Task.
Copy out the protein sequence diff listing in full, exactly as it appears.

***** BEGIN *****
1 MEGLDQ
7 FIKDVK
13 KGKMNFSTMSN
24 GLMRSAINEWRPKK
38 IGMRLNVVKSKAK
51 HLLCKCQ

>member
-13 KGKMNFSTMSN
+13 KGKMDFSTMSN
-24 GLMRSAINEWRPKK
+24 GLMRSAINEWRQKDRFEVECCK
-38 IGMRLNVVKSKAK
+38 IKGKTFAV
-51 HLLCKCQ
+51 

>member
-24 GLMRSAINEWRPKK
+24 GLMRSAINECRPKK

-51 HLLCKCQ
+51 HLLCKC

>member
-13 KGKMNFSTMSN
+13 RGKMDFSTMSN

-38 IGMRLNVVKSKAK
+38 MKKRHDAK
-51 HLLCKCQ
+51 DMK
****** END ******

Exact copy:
1 MEGLDQ
7 FIKDVK
13 KGKMNFSTMSN
24 GLMRSAINEWRPKK
38 IGMRLNVVKSKAK
51 HLLCKCQ

>member
-13 KGKMNFSTMSN
+13 KGKMDFSTMSN
-24 GLMRSAINEWRPKK
+24 GLMRSAINEWRQKDRFEVECCK
-38 IGMRLNVVKSKAK
+38 IKGKTFAV
-51 HLLCKCQ
+51 

>member
-24 GLMRSAINEWRPKK
+24 GLMRSAINECRPKK

-51 HLLCKCQ
+51 HLLCKC

>member
-13 KGKMNFSTMSN
+13 RGKMDFSTMSN

-38 IGMRLNVVKSKAK
+38 MKKRHDAK
-51 HLLCKCQ
+51 DMK